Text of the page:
gms | German Medical Science

58. Jahrestagung der Deutschen Gesellschaft für Neurochirurgie e. V. (DGNC)

Deutsche Gesellschaft für Neurochirurgie (DGNC) e. V.

26. bis 29.04.2007, Leipzig

EuroDISC study – assessment of efficacy and safety of sequestrectomy plus autologous disc chondrocytes – second interims analysis

EuroDisc-Studie – Bewertung der Effizienz und Sicherheit der Sequestrektomie in Anwendung mit autologen Knorpelzellen – zweite Zwischenauswertung

Meeting Abstract

  • corresponding author H.J. Meisel - Neurochirurgie Klinik Bergmannstrost, Halle
  • R. Bertagnoli - St. Elisabeth Klinikum, Straubing
  • M. Mayer - Orthopädische Klinik München-Harlaching
  • A. Reinhardt - Oberlinhaus Potsdam-Babelsberg
  • F. Weber - Klinikum Saarbrücken
  • J. Herdmann - Spine Unit, Neurochirurgische Klinik, Heinrich-Heine Universität Düsseldorf
  • J. Libera - co.don AG, Teltow
  • O. Josimovic-Alasevic - co.don AG, Teltow

Deutsche Gesellschaft für Neurochirurgie. 58. Jahrestagung der Deutschen Gesellschaft für Neurochirurgie e.V. (DGNC). Leipzig, 26.-29.04.2007. Düsseldorf: German Medical Science GMS Publishing House; 2007. DocP 120

The electronic version of this article is the complete one and can be found online at:

Published: April 11, 2007

© 2007 Meisel et al.
This is an Open Access article distributed under the terms of the Creative Commons Attribution License ( You are free: to Share – to copy, distribute and transmit the work, provided the original author and source are credited.



Objective: The development of chronic back pain following lumbar disc herniation, especially after operative procedures, can not be avoided. However, so far no clinical procedure is available to slow down the progression of disc degeneration or to biologically replace the lost tissue. To assess the clinical relevance of the autologous disc-derived chondrocyte transplantation (ADCT) for the regeneration of degenerated intervertebral discs by comparing sequestrectomy only with sequestrectomy followed by autologous disc chondrocyte transplantation using chondrotransplant®DISC (co.don AG, Germany) a multicenter, prospective, randomized, assessment-blinded, controlled clinical trial, the EuroDISC study, was initiated.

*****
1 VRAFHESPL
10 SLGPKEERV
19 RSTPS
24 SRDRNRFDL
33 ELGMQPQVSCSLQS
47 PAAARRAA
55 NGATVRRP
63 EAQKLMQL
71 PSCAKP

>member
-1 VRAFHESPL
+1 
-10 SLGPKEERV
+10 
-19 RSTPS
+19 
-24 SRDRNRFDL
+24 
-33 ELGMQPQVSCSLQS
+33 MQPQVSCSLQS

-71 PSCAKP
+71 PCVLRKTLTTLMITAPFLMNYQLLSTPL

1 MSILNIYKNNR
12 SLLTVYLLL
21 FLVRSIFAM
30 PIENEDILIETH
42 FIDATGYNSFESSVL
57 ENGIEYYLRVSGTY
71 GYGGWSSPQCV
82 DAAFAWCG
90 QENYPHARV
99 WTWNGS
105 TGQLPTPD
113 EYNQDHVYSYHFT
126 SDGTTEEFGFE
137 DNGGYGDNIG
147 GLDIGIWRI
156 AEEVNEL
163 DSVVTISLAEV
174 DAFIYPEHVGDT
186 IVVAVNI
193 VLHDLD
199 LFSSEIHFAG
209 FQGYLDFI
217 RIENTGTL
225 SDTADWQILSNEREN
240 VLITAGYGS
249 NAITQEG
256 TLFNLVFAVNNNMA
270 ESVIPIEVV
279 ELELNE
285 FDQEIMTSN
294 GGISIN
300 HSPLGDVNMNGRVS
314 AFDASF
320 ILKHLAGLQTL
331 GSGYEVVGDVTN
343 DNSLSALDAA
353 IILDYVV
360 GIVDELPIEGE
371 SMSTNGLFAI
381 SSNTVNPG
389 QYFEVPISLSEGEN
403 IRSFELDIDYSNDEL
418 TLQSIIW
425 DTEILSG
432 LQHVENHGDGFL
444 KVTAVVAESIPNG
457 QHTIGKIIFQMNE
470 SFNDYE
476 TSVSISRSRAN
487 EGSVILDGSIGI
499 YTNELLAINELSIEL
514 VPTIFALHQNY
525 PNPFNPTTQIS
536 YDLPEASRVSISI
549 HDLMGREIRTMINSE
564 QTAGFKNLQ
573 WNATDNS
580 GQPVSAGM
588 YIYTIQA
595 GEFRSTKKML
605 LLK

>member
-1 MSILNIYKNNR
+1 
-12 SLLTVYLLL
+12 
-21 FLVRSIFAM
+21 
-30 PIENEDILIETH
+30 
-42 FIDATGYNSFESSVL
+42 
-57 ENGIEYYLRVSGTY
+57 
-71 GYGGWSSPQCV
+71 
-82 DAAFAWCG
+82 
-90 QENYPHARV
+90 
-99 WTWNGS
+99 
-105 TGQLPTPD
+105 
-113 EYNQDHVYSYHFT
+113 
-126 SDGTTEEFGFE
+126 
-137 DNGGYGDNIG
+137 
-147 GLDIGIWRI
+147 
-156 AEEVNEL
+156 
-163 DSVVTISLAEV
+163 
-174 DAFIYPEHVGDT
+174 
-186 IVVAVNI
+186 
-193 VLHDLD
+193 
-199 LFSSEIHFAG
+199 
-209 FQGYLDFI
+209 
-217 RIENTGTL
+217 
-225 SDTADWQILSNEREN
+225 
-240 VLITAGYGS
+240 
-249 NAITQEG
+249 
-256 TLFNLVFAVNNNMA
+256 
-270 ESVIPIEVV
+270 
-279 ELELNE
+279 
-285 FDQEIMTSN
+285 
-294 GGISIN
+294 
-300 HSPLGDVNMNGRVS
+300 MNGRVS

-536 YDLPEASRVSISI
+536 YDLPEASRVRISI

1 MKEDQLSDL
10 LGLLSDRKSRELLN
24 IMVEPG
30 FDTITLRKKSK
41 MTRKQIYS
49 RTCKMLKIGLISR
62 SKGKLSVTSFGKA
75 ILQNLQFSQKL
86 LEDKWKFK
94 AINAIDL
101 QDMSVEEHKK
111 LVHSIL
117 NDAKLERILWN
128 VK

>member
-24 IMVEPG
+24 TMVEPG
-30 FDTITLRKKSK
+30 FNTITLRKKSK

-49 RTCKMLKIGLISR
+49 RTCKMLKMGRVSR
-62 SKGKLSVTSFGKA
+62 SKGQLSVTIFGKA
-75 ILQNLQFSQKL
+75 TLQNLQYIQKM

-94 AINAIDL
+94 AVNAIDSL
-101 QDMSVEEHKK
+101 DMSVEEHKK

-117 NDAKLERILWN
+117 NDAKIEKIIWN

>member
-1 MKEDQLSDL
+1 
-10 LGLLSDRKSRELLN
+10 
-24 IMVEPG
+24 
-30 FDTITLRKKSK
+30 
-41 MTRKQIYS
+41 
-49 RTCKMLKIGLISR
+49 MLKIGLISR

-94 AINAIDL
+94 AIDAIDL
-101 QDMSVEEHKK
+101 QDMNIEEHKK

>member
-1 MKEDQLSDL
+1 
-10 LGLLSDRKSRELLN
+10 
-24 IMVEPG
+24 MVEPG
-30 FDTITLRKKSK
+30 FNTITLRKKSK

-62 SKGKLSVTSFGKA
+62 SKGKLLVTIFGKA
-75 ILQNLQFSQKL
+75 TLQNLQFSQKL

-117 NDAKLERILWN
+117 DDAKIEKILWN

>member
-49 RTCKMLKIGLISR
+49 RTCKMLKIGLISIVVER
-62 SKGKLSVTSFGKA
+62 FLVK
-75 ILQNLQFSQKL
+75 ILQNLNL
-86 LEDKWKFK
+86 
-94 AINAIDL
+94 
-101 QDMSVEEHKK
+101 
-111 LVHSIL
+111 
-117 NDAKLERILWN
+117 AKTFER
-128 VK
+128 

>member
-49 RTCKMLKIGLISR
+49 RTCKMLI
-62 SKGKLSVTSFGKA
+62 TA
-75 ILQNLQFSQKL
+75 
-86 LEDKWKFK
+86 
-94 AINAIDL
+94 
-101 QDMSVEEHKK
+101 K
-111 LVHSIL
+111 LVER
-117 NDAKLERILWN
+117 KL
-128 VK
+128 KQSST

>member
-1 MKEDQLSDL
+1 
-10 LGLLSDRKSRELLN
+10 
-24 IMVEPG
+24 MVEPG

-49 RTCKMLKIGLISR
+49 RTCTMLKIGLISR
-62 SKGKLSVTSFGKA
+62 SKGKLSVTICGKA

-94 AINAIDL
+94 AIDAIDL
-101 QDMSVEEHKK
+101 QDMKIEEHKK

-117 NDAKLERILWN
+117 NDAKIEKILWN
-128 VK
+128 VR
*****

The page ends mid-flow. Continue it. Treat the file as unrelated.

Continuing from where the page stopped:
Methods: Patients 18 to 60 years of age requiring surgical intervention at one level between L3 and S1 were included; 53 patients, 27 patients within the ADCT-treated group and 26 patients within the control group were assessed within the here presented subgroup analysis. The Oswestry Low Back Pain Disability Questionnaire (OPDQ)(according to Hudson-Cook) after one year was chosen as the primary parameter; the Quebec Back Pain Disability Scale (QBPD), Prolo scale, a VAS, MRI, x-rays and AE/SAE were used as secondary criteria. All patients were treated with a sequestrectomy. From patients included within the ADCT-treated group, the sequestrated disc tissue was used for disc chondrocyte isolation and their autologous propagation. 3 months later the disc-derived chondrocyte transplants were transplanted back into the operated discs nucleus region under fluoroscopic control and following integrity measurement of the anulus fibrosus.

Results: During the follow-up of 2 years, significant differences for the primary parameter OBPD as well as for the secondary parameter QBPD and VAS were found for the autologous disc-derived chondrocyte transplantation. For the ADCT-treated group, the total sumscore of the OPDQ decreased to 2 compared to the control group that only reached 6.5. The disability index of the OPDQ of the ADCT-treated group decreased to 4 compared to 13 for the group of patients that did not receive the autologous disc-derived chondrocyte transplants. The VAS decreased to 9 after ADCT treatment compared to a scaling of 15 for the control group patients that were only operated by sequestrectomy.

Conclusions: The interims results of the EuroDISC study give strong evidence for the safety and efficiency of the disc-derived chondrocyte transplantation applied following sequestrectomy to delay or inhibit ongoing processes of disc degeneration.